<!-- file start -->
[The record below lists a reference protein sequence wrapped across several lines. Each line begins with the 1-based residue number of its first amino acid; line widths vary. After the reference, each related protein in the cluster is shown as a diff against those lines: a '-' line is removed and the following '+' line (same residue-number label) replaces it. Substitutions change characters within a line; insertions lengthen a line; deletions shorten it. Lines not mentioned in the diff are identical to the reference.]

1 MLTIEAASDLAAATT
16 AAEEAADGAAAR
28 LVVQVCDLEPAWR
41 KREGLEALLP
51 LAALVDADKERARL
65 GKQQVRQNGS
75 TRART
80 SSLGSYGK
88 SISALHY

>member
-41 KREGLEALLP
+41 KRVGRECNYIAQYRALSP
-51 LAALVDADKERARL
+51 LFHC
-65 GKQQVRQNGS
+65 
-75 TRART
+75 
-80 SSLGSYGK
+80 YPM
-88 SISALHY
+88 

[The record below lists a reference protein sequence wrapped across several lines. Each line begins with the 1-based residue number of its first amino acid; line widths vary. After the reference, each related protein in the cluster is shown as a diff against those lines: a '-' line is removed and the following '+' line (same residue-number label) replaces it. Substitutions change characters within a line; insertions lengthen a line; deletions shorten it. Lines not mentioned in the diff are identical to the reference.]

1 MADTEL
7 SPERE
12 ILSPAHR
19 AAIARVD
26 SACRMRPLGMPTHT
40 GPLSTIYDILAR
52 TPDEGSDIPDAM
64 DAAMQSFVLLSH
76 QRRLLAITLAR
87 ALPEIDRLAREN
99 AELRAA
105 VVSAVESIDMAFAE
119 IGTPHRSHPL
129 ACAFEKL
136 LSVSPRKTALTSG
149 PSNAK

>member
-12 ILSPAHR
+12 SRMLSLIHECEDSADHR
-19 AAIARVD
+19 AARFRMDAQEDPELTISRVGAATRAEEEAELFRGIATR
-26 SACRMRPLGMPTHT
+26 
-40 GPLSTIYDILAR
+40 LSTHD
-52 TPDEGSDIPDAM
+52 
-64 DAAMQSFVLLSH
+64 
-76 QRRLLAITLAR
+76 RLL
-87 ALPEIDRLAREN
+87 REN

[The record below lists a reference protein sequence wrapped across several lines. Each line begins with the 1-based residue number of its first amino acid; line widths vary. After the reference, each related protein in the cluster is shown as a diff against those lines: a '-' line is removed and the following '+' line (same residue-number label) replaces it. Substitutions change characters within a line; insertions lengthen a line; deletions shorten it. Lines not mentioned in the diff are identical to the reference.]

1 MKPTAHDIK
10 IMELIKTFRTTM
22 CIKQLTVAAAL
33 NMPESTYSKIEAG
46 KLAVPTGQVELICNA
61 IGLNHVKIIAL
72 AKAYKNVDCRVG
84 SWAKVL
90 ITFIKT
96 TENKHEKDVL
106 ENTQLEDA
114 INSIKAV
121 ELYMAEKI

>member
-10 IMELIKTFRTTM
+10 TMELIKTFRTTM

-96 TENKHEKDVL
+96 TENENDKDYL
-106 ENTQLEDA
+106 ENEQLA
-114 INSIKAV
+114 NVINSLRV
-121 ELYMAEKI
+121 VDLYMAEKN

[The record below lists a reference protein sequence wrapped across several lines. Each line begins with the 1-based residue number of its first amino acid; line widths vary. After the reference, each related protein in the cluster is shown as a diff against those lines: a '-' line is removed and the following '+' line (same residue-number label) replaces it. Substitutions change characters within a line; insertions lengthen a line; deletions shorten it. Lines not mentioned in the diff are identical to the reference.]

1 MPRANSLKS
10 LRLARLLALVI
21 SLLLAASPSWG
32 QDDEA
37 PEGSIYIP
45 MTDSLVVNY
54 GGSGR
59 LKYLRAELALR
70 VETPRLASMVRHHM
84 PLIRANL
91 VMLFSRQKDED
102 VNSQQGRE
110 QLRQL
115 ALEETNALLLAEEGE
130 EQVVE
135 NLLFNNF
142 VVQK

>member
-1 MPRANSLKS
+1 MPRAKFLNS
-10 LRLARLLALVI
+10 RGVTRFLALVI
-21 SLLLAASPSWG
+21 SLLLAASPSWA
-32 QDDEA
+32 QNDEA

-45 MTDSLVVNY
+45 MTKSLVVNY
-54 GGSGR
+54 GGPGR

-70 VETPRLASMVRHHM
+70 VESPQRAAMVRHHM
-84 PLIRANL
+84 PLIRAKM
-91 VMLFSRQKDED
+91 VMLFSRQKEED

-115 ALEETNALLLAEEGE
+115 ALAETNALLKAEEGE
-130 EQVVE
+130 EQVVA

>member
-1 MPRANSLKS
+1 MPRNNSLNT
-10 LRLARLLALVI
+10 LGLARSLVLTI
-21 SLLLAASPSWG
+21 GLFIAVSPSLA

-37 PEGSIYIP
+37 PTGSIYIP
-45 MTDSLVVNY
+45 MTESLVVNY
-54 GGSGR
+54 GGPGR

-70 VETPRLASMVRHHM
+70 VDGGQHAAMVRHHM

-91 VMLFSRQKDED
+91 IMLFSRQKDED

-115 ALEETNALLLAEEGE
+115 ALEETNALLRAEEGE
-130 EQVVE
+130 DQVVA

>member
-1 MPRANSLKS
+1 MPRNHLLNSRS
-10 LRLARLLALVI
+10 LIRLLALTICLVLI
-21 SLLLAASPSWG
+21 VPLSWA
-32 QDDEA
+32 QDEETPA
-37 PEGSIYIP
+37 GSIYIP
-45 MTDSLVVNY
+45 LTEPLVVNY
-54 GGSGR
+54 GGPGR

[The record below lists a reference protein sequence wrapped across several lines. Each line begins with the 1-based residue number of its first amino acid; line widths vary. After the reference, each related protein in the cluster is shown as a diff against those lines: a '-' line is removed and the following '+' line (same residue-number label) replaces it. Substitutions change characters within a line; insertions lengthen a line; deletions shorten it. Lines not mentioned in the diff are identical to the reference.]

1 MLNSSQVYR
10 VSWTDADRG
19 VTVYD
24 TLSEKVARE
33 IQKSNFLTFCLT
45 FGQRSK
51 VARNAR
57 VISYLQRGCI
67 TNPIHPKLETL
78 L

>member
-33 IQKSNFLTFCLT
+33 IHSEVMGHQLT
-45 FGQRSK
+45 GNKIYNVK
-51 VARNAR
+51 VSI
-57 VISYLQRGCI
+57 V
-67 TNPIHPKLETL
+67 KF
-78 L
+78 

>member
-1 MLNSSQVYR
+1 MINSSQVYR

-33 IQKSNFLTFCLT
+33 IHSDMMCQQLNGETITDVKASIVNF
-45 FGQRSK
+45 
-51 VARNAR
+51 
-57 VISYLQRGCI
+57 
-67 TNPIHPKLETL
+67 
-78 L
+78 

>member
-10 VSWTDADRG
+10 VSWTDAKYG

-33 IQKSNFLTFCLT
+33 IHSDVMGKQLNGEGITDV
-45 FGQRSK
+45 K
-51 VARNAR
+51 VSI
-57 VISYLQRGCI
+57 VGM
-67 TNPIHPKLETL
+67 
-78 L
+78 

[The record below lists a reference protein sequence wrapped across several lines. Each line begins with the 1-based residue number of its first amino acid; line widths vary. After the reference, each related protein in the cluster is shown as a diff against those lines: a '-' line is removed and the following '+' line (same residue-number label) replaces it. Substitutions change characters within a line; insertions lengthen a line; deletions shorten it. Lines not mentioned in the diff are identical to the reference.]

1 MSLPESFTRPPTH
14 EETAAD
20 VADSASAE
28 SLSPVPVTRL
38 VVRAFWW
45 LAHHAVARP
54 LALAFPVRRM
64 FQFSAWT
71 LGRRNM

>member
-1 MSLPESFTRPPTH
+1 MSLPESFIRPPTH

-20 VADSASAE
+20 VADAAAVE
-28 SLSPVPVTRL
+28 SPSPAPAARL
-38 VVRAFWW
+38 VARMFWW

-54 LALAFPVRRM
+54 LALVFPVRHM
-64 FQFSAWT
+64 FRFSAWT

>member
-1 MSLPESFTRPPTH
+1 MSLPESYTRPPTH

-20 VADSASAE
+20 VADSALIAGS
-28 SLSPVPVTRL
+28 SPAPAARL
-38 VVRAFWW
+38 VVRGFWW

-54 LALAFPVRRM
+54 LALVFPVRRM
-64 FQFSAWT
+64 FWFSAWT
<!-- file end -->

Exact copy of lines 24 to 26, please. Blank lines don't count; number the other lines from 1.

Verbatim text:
[The record below lists a reference protein sequence wrapped across several lines. Each line begins with the 1-based residue number of its first amino acid; line widths vary. After the reference, each related protein in the cluster is shown as a diff against those lines: a '-' line is removed and the following '+' line (same residue-number label) replaces it. Substitutions change characters within a line; insertions lengthen a line; deletions shorten it. Lines not mentioned in the diff are identical to the reference.]

1 MADTEL
7 SPERE